Independence Day 4K Ultra HD Blu-ray Review
The biggest surprise for me when it comes to the 1996 film INDEPENDENCE DAY is that 20 years later, it still holds up. I remember seeing the film in theaters and thinking it was a ridiculous, yet fun film, but I never would have thought I’d still appreciate it so many years after its initial release. We’ve seen a lot of similarly themed films over the last two decades, but ID4 managed to find the right combination to make everything work.
Earth is under attack from aliens and through this invasion, we follow three main heroes. We have our fearless leader, President Whitman (Pullman), the genius scientist David (Goldblum) and the cocky fighter pilot, Captain Hiller (Smith). As the aliens begin their descent on earth, these three, along with several other characters, come together to launch a counter attack on the aliens before they destroy all of humanity. The idea of following a disaster through the eyes of a regular person along with a leader is something director Roland Emmerich would duplicate a few times in GODZILLA, DAY AFTER TOMORROW and others.
Roland Emmerich somehow made everything make sense and even though we knew in the back of our heads that the premise was unbelievable and even a little silly, we bought into it. One of the main reasons the audience is so willing to get suckered into this story is because of the charming performances of Will Smith and Jeff Goldblum. Smith is at the top of his game in ID4; he’s incredibly likeable and he stands tall in the face of the absurdity going on around him. This is the Will Smith that America fell in love with and when I watch some of his early work, I become even more perplexed as to why he insists on hiding his charm in every movie he does these days. As great as Smith is, Goldblum is just as likeable and does a great job even though he gets saddled with some of the more ridiculous lines.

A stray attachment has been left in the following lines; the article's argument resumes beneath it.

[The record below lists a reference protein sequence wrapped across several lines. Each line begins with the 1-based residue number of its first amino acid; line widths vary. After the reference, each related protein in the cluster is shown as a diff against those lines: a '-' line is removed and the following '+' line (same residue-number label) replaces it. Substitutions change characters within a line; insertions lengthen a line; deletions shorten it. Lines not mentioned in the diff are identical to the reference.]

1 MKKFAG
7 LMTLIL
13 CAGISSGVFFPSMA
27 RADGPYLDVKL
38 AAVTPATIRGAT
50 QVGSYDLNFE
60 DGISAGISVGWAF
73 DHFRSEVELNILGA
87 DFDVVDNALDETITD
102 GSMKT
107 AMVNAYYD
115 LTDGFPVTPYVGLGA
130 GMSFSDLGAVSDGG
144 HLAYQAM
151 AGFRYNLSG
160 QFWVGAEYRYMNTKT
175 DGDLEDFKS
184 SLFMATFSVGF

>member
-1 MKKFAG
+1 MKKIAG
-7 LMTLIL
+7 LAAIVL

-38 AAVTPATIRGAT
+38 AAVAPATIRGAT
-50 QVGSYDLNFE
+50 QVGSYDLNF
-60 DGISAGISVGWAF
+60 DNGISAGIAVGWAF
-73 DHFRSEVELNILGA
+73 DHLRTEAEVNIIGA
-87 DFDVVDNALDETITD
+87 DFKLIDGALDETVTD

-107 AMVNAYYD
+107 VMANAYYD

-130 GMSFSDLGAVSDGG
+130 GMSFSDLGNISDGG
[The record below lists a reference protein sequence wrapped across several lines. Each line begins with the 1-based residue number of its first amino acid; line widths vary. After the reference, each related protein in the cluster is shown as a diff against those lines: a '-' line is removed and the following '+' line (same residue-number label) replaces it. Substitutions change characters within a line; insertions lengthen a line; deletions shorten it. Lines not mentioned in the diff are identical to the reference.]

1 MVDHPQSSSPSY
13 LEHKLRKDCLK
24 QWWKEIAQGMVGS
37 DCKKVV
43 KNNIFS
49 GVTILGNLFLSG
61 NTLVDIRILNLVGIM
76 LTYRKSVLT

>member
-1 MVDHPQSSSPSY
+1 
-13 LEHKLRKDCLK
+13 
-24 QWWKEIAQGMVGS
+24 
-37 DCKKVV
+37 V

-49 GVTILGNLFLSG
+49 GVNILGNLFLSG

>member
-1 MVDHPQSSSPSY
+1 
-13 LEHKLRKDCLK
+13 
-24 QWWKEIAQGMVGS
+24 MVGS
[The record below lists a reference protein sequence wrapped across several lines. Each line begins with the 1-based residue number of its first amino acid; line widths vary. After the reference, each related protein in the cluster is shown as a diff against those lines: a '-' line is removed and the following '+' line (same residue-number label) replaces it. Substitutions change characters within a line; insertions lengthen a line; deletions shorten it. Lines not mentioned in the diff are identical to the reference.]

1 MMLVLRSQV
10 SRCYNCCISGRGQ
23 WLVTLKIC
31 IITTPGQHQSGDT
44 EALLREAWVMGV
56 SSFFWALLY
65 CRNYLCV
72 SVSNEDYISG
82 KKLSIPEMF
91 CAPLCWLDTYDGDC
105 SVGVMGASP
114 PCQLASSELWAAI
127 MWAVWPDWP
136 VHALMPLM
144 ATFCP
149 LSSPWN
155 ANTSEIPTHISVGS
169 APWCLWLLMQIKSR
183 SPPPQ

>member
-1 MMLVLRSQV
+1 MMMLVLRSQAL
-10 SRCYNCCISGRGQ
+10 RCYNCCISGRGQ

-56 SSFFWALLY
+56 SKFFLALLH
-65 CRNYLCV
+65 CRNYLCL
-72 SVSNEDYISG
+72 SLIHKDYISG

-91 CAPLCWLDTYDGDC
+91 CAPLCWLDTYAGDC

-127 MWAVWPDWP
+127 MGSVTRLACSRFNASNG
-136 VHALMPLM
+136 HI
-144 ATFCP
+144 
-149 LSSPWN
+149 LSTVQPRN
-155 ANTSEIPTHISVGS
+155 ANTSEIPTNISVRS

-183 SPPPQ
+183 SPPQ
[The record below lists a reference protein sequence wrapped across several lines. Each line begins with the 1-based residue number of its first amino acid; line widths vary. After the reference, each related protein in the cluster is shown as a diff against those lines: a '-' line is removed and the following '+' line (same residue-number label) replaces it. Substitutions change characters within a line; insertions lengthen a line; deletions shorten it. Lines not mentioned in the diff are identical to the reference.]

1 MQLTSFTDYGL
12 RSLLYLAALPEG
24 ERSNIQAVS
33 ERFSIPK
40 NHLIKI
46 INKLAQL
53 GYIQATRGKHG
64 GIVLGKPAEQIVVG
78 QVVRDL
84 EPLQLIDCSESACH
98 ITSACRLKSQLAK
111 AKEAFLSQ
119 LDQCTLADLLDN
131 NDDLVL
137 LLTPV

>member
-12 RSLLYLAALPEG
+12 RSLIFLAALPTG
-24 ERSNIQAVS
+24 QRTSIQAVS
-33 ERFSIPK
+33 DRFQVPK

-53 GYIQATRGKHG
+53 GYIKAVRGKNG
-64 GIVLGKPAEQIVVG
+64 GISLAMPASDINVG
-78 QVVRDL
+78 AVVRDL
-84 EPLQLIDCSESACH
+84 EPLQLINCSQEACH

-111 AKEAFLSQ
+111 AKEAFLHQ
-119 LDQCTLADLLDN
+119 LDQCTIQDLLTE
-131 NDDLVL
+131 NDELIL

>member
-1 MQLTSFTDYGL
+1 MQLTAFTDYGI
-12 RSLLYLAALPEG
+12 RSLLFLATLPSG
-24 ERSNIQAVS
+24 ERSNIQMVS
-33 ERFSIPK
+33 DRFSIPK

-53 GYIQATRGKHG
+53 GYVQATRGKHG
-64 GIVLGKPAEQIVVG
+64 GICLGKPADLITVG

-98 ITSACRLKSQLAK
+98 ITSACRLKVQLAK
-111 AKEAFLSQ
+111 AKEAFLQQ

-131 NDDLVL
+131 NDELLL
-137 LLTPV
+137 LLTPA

This was my first viewing of the “special edition” of the film, which features an additional nine minutes of footage. If anything, ID4 is a bit long at nearly 2.5 hours, so I don’t think we needed more footage, but the footage added focused on Russell’s (Randy Quaid) kids and their health. We also get an extended scene of David in the cockpit of the alien spacecraft, but nothing that really stands out as impacting the film.
Of course, the downside to watching an effects-laden movie 20 years later is that the effects don’t hold up very well. ID4 does a better job than most, but there are still glaring scenes where the effects look shoddy compared to today’s standards. But that’s kind of the fun of the film. If you loved this movie in 1996, there’s no reason you won’t like it in 2016. On the other hand, if you weren’t even born in 1996, you may not appreciate it as much.
4K ULTRA HD BLU-RAY REVIEW
Video: This is the oldest film I’ve watched on 4K, so I was a little curious to see how the picture was going to stand up. The answer is a bit mixed. This is clearly an upgrade over the Blu-ray, but if I’m showing off the video capabilities of the UHD format, this is not the title I’d choose. This is a CGI heavy film and scenes where a character is in the foreground looking at the spaceship (which happens a lot early on), the problems and inconsistencies with the CGI really stand out. The 4K almost makes the actors look like cardboard cutouts in front of a spaceship. Where the 4K does stand out is during non-CGI scenes. The scene where David walks back into his office after everyone ran to the shelter is a good example of the clarity and color enhancements you get with the 4K and HDR.
Audio: The ID4 Blu-ray was always one of the go-to Blu-rays to show off the sound system and the DTS-X mix on the 4K might even be better.
There are no 4K exclusive features included on the 4K disc, but it does include a copy of the Blu-ray.
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